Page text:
Then there was Scott Peterson, who may soon be getting a new trial: not only has he finally presented his appeal to the California Supreme Court, but that court has also recently overturned a capital murder verdict because of the way jurors were “qualified” for the jury panel. Peterson’s appeal includes complaints about “shaky” forensic-science testimony regarding the movements of dead bodies in water and the ability of cadaver dogs to identify specific people’s scents. What especially bothered me about the forensics in the trial, though, was testimony about such nebulous evidence as a computer search that turned up a click by the victim on an online ad for an umbrella stand (as if anybody could tell who clicked on it) and evidence of a rug scrunched up on the kitchen floor and the impression (that is, dent) in a bedspread shaped like a body.

High-Profile Forensic Science

The problem with the current use of forensic-science evidence in American courts isn’t that sound research is not being conducted—and that’s what the new law seeks to promote. The problem is the way prosecutors and judges rely on government-paid technicians to present evidence in court. In the Casey Anthony trial, for instance, the prosecution stumbled upon a researcher at Oak Ridge National Lab (a government lab), who has a quack theory about what can be gleaned from the misuse of highly sensitive chemical-analysis equipment. Knowing no better, the judge permitted the evidence to be presented in court. Fortunately for the defendant, her attorneys were smarter than the prosecutors and judge, and they made mincemeat out of the so-called forensic “scientist.”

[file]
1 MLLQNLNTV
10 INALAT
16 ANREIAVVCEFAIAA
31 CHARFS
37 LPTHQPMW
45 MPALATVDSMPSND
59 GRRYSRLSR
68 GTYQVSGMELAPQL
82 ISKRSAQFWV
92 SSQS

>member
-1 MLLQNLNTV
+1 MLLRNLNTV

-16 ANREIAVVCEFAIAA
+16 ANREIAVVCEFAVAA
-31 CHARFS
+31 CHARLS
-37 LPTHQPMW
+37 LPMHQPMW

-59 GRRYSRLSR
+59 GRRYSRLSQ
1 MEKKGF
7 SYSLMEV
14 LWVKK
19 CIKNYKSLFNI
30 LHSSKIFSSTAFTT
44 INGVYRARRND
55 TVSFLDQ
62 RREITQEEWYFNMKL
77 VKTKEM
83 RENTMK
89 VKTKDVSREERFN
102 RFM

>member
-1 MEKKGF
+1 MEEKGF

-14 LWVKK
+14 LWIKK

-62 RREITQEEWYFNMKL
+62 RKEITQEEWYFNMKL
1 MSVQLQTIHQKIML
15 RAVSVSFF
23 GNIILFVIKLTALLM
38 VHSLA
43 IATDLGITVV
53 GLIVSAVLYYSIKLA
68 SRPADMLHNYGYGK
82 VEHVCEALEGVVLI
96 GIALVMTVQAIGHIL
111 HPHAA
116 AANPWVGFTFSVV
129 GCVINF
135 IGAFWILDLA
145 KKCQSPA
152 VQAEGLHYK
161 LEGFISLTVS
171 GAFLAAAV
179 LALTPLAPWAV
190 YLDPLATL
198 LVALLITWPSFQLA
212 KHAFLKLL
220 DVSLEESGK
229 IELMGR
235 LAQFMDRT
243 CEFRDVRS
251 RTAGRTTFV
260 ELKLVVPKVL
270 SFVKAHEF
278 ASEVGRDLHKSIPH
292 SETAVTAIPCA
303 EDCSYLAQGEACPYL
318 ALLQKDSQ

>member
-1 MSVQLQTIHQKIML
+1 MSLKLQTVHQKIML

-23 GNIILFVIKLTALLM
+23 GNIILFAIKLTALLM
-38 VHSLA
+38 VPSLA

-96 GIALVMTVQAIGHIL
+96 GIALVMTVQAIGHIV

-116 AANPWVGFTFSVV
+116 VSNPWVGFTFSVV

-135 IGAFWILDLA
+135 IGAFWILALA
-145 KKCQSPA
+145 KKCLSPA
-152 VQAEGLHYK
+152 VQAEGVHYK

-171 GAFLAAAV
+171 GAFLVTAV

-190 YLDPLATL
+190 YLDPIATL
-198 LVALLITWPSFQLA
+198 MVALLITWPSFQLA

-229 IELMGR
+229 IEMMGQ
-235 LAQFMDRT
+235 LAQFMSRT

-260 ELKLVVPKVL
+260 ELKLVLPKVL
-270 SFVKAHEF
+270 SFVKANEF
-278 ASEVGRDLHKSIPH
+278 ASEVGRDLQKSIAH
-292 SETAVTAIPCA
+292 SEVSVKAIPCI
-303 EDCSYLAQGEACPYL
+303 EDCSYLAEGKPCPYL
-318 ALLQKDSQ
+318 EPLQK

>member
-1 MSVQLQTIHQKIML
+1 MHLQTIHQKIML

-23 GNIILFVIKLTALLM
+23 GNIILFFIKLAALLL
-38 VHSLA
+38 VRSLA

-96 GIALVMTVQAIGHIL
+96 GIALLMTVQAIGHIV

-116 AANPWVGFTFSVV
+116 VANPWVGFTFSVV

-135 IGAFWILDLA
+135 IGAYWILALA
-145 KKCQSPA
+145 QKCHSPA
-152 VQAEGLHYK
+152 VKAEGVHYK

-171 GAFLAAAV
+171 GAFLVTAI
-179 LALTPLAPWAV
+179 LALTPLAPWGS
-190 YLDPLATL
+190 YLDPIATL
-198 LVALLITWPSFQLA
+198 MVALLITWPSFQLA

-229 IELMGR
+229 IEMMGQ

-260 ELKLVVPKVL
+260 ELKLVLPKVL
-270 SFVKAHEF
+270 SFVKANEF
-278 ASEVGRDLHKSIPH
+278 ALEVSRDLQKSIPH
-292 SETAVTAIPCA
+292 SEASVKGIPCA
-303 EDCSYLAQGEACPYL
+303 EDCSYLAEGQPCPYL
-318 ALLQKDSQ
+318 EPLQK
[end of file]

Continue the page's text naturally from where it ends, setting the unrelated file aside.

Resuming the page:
The FBI lab’s “forensic scientists” testified in all three of the above cases, and in each case presented highly questionable evidence. In the Anthony trial, the FBI’s labs admittedly even mishandled a great deal of evidence, destroying it in the process.

If the Congress wants to improve the state of forensic science, they need to promote the use of independent, non-government labs for the collection and analysis of evidence. Unless government labs are forced to adhere to rigorous analytical procedures, the FBI and state labs will just keep on doing what they see as their duty—to prove each defendant is guilty.


Thomas Fast Trial: The Art and Science of Memory

Yesterday in the trial of Thomas Fast , a woman testified for the defense about a memory she has of seeing the murder victim speaking to an employee in the Publix Supermarket near where the body was later found.